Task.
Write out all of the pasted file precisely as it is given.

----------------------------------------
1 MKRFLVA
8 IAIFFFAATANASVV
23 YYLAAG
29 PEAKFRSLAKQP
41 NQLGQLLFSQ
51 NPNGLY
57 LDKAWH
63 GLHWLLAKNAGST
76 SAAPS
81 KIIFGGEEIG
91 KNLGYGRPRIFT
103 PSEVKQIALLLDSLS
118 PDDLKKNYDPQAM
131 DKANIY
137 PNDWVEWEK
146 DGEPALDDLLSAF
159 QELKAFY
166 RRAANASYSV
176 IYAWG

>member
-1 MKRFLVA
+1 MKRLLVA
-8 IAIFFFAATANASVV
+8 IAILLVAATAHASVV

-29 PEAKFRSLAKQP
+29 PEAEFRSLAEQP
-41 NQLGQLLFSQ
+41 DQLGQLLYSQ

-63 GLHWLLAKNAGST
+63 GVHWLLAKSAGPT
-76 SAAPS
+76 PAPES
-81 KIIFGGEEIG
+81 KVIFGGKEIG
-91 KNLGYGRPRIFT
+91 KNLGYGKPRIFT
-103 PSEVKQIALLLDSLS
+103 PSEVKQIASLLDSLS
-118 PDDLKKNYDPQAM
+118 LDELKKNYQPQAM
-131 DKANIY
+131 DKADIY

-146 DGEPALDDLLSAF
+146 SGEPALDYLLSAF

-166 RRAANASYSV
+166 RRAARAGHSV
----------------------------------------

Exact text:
1 MKRFLVA
8 IAIFFFAATANASVV
23 YYLAAG
29 PEAKFRSLAKQP
41 NQLGQLLFSQ
51 NPNGLY
57 LDKAWH
63 GLHWLLAKNAGST
76 SAAPS
81 KIIFGGEEIG
91 KNLGYGRPRIFT
103 PSEVKQIALLLDSLS
118 PDDLKKNYDPQAM
131 DKANIY
137 PNDWVEWEK
146 DGEPALDDLLSAF
159 QELKAFY
166 RRAANASYSV
176 IYAWG

>member
-1 MKRFLVA
+1 MKRLLVA
-8 IAIFFFAATANASVV
+8 IAILLVAATAHASVV

-29 PEAKFRSLAKQP
+29 PEAEFRSLAEQP
-41 NQLGQLLFSQ
+41 DQLGQLLYSQ

-63 GLHWLLAKNAGST
+63 GVHWLLAKSAGPT
-76 SAAPS
+76 PAPES
-81 KIIFGGEEIG
+81 KVIFGGKEIG
-91 KNLGYGRPRIFT
+91 KNLGYGKPRIFT
-103 PSEVKQIALLLDSLS
+103 PSEVKQIASLLDSLS
-118 PDDLKKNYDPQAM
+118 LDELKKNYQPQAM
-131 DKANIY
+131 DKADIY

-146 DGEPALDDLLSAF
+146 SGEPALDYLLSAF

-166 RRAANASYSV
+166 RRAARAGHSV